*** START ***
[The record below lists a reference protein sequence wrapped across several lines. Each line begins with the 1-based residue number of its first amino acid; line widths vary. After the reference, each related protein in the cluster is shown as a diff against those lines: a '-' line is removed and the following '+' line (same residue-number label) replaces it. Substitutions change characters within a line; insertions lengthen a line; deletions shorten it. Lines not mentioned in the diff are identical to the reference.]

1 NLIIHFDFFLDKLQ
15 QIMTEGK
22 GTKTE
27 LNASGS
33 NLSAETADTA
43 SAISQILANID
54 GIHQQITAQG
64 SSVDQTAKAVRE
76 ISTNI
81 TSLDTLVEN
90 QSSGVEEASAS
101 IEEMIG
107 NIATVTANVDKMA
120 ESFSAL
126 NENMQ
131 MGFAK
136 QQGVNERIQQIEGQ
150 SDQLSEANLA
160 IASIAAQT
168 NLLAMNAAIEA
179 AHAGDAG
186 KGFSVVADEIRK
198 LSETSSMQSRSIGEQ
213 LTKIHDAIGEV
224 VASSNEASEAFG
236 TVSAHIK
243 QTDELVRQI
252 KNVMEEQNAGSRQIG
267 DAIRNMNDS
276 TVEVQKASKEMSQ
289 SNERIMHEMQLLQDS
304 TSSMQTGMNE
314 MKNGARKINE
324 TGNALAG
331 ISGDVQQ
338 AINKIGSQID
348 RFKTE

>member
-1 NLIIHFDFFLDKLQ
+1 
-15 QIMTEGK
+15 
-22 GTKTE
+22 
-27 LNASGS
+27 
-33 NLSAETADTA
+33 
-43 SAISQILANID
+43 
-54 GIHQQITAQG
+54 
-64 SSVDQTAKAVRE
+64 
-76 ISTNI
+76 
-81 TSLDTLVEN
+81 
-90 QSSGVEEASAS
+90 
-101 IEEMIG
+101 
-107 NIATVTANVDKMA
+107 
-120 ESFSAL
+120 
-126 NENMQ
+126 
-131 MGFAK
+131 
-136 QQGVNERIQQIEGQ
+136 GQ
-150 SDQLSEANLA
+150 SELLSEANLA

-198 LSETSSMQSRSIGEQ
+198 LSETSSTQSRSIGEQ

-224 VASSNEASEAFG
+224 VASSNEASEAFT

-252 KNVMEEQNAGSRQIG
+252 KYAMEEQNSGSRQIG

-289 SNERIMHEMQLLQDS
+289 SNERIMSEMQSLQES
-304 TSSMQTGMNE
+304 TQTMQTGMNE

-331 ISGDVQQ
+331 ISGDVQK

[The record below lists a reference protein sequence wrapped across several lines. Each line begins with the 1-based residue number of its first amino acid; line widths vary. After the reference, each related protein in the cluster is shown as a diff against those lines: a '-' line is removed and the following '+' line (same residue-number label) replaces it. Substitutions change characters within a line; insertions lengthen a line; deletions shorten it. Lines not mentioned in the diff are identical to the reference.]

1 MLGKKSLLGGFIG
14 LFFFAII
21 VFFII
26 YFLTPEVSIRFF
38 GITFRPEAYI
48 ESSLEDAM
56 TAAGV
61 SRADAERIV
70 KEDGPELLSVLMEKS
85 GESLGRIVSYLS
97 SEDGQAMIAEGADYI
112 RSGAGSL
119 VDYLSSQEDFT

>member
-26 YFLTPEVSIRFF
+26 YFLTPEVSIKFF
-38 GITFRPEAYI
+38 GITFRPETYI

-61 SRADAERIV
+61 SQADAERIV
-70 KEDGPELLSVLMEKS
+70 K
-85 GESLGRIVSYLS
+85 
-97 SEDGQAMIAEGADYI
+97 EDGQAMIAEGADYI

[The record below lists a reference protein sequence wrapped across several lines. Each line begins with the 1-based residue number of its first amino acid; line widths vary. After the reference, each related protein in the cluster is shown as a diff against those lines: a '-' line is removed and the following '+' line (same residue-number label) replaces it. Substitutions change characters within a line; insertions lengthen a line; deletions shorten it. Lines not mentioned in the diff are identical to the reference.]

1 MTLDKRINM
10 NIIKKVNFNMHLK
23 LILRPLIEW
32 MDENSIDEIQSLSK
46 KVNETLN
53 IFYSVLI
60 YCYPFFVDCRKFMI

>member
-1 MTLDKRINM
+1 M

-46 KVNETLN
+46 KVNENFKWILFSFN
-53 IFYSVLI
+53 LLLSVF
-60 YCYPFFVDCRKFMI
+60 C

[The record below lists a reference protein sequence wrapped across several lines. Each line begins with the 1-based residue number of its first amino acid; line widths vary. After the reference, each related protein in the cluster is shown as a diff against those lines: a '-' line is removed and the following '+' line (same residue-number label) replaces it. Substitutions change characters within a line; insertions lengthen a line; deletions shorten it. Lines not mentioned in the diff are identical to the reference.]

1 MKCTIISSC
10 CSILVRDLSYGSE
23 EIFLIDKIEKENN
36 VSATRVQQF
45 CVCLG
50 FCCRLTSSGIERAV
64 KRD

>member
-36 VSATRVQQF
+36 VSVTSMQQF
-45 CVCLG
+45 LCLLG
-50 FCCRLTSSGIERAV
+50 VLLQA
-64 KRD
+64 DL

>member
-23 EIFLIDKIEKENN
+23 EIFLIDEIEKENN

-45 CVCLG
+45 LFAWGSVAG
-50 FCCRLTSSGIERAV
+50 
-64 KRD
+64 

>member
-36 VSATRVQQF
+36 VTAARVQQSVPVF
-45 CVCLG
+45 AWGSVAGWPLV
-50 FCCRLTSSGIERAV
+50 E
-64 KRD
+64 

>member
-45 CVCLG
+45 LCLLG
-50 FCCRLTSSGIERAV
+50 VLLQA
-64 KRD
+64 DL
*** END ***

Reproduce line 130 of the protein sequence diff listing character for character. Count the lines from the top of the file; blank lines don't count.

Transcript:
-60 YCYPFFVDCRKFMI